Tuesday, December 27, 2011
La Vierge de Chaillot
In Two Black Virgins of Paris I wrote about Notre Dame de Bonne Délivrance and Notre Dame de la Paix. In Nos Vierges Noires (1949) Saillens speaks only of these two examples in his section on Paris. He also mentions a Chapel to Mary the Egyptian which contains a dark image of that saint. In addition to these three examples, Begg (1985) mentions no less than 13 other examples, including reproductions, museum pieces and places where a Black Virgin was once reported to exist but no longer does. Other citations merely have links of on sort of another to Black Virgins.
None of them mentions La Vierge de Chaillot, pictured above. This Madonna and Child, clearly dark, is found in a side chapel dedicated to the Holy Family in the Church of Saint Pierre de Chaillot. I stumbled across this church on my way to the Arc de Triomphe, in fact on my way to Neuilly to see Notre Dame de Bonne Délivrance. Unfortunately, I missed visiting hours; as you can see from the photos here, the church is impressive, an Art Deco behemoth in concrete.
The Virgin pictured, however, is from the church which previously occupied this location dating from the 17th century. The current edifice was built from private donations between 1933 and 1938 in a Romano-Byzantine model...with, as I said, a serious dose of Art Deco, especially in the sculptures by Henri Bouchard (1875-1960). It's rather dark inside, as only a few stained-glass windows illuminate the space.
Curious, I Googled the name of the church plus "vierge noire" and came across an article referring to La Vierge de Chaillot as a Black Virgin:
Si l’image a ainsi le pouvoir de modifier la pensée grâce à l’ordre de présentation ou à la sélection de certains thèmes, elle modifie également notre façon de considérer la Vierge par la manière dont on la figure. Ainsi, les représentations de vierges noires soulèvent bien des questions sur l’origine de ce type iconographique. À Paris, on en trouve actuellement à Sainte-Rita, Notre-Dame de Bercy (ill. 1), Sainte-Marie des Batignolles et Saint-Pierre de Chaillot. Sans pouvoir trancher au cas par cas à cause de l’insuffisance documentaire, on peut affirmer que cette situation tient soit aux matières utilisées (vieillissement entraînant une oxydation métallique, superposition de vernis, encrassement dû à la fumée des cierges,…) ; soit à l’idée qu’on se fait de Marie : certains s’accordent à penser que les artistes ont cherché un type ethnique, en s’appuyant sur le Cantique des Cantiques (« Nigra sum sed formosa »). Quelle que soit l’explication de la noirceur, cette couleur a modifié le rapport que les fidèles entretiennent avec la statue qu’ils fréquentent lors de leurs dévotions : l’art n’a nécessairement pas laissé leur pensée intacte par le fait même de son intervention.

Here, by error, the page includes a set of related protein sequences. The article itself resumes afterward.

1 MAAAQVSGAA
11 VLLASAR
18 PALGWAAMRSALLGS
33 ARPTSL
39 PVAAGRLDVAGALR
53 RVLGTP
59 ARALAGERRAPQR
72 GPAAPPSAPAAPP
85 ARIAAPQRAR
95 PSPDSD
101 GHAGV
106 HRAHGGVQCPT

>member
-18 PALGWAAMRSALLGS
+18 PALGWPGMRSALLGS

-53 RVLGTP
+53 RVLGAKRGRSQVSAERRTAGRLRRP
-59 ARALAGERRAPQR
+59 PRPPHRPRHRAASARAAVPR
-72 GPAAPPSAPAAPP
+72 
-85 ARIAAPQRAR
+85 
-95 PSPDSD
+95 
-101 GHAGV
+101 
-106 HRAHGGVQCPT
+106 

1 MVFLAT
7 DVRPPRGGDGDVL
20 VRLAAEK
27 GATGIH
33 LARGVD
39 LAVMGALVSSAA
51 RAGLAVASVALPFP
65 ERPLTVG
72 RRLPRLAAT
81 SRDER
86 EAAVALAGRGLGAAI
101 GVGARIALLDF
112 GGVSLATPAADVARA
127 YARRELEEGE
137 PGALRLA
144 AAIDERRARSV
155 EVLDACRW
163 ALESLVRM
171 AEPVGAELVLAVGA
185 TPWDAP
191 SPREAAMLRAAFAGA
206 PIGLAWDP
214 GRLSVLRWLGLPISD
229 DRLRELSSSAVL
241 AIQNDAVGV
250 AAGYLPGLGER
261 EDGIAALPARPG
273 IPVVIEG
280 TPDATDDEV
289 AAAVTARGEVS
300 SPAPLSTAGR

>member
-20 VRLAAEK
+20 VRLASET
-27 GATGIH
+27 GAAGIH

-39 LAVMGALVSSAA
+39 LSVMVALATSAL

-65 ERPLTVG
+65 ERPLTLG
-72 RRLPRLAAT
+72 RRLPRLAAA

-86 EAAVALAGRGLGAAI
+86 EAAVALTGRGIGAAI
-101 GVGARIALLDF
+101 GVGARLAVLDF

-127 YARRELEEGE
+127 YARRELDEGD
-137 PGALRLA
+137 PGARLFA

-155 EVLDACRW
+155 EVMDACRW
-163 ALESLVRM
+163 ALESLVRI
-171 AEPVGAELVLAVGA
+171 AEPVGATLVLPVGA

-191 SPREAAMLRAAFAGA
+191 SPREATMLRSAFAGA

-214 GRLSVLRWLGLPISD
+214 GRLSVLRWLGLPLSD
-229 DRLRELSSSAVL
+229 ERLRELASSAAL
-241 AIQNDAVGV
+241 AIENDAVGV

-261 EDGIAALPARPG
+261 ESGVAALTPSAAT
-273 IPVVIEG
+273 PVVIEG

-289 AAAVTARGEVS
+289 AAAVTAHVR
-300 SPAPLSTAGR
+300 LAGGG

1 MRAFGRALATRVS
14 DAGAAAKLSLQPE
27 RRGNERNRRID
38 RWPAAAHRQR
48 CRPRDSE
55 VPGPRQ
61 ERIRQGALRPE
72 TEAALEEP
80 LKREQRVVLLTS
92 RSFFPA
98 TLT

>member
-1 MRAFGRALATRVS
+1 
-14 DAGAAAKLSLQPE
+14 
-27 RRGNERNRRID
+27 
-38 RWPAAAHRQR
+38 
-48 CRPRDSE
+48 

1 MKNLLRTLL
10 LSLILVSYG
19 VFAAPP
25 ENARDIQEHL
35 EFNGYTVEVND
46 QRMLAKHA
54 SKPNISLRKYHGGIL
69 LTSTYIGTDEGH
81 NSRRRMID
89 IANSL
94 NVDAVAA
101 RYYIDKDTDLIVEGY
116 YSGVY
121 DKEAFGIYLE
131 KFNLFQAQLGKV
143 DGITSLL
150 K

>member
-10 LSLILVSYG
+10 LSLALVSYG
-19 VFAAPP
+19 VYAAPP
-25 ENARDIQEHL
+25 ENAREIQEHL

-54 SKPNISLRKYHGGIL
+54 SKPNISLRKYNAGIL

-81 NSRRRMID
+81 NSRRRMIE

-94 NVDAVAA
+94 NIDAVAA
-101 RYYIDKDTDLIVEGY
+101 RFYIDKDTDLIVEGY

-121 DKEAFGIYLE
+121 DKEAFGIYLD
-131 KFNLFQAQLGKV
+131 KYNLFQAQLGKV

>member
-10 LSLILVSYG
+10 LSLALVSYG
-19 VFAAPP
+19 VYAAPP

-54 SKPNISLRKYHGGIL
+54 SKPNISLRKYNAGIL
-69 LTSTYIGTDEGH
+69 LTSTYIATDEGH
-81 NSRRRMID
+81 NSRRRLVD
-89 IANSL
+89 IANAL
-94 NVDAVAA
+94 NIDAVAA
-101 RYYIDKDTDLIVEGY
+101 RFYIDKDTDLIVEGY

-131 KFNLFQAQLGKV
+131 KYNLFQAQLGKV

In this article (Apport de l’archéologie à l’étude du culte marial parisien pour l’époque contemporaine) Marie-Laure Portal studies the cult of Mary in Paris and her iconography. She talks about the theories surrounding the origin of her darkness but does not seem to find this of primary importance. She is more concerned with how the color affects the relationship with her devotees:
"Whatever the explanation of the dark, this color has changed the relationship that believers have with the statue when they attend their devotions...."
Unfortunately, Portal doesn't speak of this and like her other identifications (Notre-Dame de Bercy, Sainte-Marie des Batignolles) this Virgin is not discussed by other writers on the topic. Online searches find no other references to La Vierge de Chaillot as a Black Virgin. I wonder how Portal came to the rather important conclusion quoted above. Interviews, other accounts? She doesn't say and her bibliography isn't clear as to the origin of this conclusion.
The fact this sculpture has a name does indicate she is some importance, but there wasn't evidence of an especially active cult. The church is adjacent, however to the church of Saint-Étienne-du-Mont, which was consecrated in 1626 but has its roots as a chapel built in1222, when Saint Stephen was the patron of Paris. There had been an abbey there since the 6th century, dedicated to Saint Genevieve. It now houses the tomb of Saint Genevieve, Paris' current patroness. In 1857, one Bishop Sibour, on his way to inaugurate the novena to Genevieve, was assassinated here; the assassin cried "Down with the goddesses!" Why exactly, I'm not sure, although the assassin was a priest motivated by Sibour's support of the papal doctrine of the immaculate conception, proclaimed three years prior after centuries of bitter controversy.
Apparently the celebrated occultist Eliphas Levi was a witness to this event. He had in fact, recently met the assassin-priest and claimed to have dreamed about the assassination two nights prior.
So, we can assume the priest believed the doctrine of immaculate conception elevated Mary to the stature of a goddess. Some observers have said the Black Virgins represent just that: a Christianization of pagan goddesses. In many ways, she is a goddess and in the south of France one is just as likely to find an image of the Virgin Mary in the center of crosses as much as an image of Jesus. Just one last observation. Saint Bernard, who is often cited as an influence on the color of the Black Virgin and who had an important role in the development of the worship of Mary, was opposed to the doctrine, which he felt dehumanized her and undermined her role as an earthly mother.